The most northern municipality in the province of Prato, this mountainous area has a strong connection to the main links with the Po Valley. It can also boast a history laced with the deeds of saints and devils. One of the blessed company was called Pietro, who lived in the ninth century and who, with other monks, founded a little monastery near Montepiano. An episode of his life is preserved in a fresco in the Abbey of Santa Maria in Vernio, which shows a hare hiding from the hunt by taking refuge under his monkish habit. Count Bardi, the leader of the hunt, asked the monk if he had seen the animal. Pietro said no, and the count, who had his suspicions, said "You would sooner see a tree jump onto my horse than find a hare between the feet of a monk." But that, according to legend, is precisely what happened next: a tree leapt into the saddle, so the fresco shows.
Dreadful to behold, thin of body, with an aquiline nose and a long black beard: that was Vitale da Rimochi, known as the Demon of Rimondeto. After a stint in Rome at the right hand of Pope Boniface VII, the man famed for his wickedness returned to his birthplace of Vernio. The place was abuzz with the news that Count Valfredo degli Alberti had kidnapped a young couple who were about to get married, but in a moment of compassion had decided to release them. The first to be let out was the young man, who then demanded that the count do the same for the young woman. At this point the story becomes blurred, but what we know is that the guards opened the gates for the count, who was riding out from the castle with a young girl. It was in fact the shapeshifting demon, who was springing the girl from her confinement. The next day the lifeless body of the corpse was found, wearing the clothes of the demon. The young couple married soon after, while legend holds that the ghost of Count Valfredo degli Alberti wanders the walls of the castle at Vernio.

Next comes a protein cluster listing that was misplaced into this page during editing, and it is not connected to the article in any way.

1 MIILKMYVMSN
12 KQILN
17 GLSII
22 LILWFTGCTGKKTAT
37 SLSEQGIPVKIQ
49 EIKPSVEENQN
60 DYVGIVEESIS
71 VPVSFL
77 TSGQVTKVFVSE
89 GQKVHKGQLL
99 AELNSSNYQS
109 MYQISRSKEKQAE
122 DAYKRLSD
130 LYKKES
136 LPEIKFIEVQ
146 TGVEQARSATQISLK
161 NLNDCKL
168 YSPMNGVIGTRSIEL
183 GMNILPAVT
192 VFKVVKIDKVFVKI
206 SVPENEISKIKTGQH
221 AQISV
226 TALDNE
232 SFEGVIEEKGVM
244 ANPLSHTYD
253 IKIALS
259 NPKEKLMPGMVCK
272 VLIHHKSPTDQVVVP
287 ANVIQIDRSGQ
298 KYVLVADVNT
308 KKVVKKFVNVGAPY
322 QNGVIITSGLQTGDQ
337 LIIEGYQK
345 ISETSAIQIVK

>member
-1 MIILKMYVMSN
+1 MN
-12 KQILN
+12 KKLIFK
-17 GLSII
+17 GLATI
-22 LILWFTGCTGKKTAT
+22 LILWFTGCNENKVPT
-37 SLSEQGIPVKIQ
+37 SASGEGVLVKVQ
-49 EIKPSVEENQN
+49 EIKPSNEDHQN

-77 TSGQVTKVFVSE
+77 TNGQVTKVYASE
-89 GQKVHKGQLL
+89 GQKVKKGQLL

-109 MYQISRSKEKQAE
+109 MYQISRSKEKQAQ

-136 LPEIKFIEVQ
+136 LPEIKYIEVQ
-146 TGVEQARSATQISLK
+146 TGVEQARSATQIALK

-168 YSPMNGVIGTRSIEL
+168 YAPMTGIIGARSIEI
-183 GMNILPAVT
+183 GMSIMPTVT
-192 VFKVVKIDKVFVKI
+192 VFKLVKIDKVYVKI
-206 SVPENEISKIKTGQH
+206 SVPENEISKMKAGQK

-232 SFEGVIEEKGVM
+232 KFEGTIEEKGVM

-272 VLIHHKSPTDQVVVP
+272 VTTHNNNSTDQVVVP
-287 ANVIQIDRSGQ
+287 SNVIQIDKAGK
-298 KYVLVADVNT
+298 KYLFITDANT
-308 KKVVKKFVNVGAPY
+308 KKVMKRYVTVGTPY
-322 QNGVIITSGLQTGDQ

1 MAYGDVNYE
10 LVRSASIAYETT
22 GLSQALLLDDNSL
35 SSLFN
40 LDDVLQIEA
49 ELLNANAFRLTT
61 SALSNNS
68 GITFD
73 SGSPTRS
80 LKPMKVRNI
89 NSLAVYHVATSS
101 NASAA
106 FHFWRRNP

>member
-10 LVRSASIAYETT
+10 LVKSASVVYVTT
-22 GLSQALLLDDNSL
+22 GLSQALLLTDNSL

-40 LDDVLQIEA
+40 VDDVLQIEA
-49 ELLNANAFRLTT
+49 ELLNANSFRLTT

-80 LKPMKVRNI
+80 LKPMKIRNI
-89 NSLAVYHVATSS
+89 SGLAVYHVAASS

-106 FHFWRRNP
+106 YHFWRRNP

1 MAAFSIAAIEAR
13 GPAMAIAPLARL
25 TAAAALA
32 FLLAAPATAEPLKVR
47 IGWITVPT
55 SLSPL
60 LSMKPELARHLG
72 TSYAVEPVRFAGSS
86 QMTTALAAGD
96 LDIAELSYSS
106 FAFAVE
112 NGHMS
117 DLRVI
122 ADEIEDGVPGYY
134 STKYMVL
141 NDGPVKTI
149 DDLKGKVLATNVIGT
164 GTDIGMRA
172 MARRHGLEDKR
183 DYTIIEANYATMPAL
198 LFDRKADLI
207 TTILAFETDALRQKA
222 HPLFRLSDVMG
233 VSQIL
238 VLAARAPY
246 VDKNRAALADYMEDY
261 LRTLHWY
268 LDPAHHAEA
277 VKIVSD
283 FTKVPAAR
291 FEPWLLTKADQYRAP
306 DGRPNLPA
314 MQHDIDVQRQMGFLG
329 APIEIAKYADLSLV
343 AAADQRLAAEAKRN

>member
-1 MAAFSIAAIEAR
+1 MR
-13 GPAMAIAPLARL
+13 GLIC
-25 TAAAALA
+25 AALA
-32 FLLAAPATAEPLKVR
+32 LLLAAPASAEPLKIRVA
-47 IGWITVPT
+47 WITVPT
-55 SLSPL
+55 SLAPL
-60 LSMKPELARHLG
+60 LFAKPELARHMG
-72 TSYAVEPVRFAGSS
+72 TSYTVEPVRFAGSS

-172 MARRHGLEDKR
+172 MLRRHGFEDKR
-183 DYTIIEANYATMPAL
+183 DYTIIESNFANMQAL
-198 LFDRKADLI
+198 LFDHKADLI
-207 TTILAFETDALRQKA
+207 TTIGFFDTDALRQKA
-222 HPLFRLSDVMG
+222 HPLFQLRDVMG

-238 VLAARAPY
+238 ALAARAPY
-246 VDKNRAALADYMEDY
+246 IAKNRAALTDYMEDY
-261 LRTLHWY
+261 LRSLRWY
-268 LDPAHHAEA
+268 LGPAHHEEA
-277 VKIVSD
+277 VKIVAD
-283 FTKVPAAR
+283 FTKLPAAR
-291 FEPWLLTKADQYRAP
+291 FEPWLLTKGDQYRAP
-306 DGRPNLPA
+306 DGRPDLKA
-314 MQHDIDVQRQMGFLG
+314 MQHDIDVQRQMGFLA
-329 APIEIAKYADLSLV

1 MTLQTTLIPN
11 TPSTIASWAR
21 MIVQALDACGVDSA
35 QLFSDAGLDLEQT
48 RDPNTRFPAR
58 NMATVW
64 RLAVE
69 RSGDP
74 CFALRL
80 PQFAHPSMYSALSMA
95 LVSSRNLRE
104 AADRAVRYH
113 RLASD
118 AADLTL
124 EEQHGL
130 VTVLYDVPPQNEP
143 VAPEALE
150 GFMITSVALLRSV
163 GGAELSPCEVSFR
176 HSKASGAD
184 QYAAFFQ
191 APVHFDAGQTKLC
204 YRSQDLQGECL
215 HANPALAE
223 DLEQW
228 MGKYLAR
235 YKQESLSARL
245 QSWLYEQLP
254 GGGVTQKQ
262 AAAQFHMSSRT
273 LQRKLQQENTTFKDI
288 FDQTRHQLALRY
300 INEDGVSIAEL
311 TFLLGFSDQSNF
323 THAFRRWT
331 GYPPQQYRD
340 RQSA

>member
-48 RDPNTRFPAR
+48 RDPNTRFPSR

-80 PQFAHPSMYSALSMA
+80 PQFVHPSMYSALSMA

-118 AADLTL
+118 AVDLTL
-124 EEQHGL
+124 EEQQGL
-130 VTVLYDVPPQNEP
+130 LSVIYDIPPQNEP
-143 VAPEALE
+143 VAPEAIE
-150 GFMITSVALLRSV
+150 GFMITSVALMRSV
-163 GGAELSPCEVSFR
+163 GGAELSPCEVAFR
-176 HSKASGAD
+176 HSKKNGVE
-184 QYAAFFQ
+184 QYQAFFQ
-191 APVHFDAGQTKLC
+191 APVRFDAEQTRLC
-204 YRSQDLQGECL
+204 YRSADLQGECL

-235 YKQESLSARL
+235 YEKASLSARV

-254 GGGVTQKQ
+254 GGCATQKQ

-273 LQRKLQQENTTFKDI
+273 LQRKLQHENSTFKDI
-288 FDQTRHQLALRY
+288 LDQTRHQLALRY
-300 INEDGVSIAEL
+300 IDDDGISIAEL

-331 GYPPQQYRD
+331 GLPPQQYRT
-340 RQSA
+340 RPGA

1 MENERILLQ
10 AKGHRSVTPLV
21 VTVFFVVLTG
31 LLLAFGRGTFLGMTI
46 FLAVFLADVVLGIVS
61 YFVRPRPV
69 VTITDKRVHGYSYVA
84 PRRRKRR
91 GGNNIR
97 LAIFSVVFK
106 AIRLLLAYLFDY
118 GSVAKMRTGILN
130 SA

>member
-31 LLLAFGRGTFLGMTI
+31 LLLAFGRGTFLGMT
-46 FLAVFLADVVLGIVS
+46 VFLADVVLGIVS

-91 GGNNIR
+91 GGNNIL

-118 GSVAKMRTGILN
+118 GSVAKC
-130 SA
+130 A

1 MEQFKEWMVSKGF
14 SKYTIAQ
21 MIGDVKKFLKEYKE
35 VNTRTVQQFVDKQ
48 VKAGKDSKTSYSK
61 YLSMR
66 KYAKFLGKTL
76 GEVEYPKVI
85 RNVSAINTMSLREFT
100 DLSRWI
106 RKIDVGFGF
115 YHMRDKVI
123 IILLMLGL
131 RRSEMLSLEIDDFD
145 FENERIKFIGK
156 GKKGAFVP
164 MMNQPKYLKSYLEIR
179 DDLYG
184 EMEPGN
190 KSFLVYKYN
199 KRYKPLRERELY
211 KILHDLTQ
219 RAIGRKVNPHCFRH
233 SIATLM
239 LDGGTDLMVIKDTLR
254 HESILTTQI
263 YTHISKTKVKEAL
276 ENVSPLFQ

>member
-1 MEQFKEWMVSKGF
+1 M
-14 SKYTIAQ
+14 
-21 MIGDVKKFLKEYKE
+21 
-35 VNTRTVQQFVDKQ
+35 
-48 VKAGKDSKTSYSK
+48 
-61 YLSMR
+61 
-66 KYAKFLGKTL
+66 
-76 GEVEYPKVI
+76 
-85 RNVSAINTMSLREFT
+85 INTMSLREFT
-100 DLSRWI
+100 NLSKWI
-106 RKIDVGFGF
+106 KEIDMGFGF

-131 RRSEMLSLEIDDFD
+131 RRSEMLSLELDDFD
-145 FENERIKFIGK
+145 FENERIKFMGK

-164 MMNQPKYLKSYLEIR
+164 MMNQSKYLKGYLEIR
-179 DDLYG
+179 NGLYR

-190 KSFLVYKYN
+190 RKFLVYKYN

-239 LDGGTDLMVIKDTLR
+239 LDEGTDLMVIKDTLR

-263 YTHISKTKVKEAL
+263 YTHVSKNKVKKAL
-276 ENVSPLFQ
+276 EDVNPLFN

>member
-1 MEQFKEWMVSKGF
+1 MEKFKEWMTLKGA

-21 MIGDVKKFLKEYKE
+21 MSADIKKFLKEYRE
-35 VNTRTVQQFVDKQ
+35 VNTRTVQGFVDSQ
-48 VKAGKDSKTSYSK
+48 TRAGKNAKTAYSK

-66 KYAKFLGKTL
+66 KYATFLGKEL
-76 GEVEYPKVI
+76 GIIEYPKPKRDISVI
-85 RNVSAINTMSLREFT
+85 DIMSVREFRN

There is a bit of history among the legends too. The famines that struck these lands in 1512, during the invasion of the Spanish, were real enough. The Bardi counts, feudal lords of the area, took it upon themselves to hand out sweet homemade polenta to the people of Vernio, along with herring and salted cod. Even today, so many centuries later, these events are commemorated with an all-day festival, which contains many excitements apart from the expected gastronomic delicacies, which include frittelle, not to mention 9 pans of chestnuts and polenta, being handed out from morning to nightfall. There is a traditional procession in historic costume, where hundreds of people wind their way through the town streets from morning onwards; they are later joined by other processing groups from neighbouring Tuscan towns.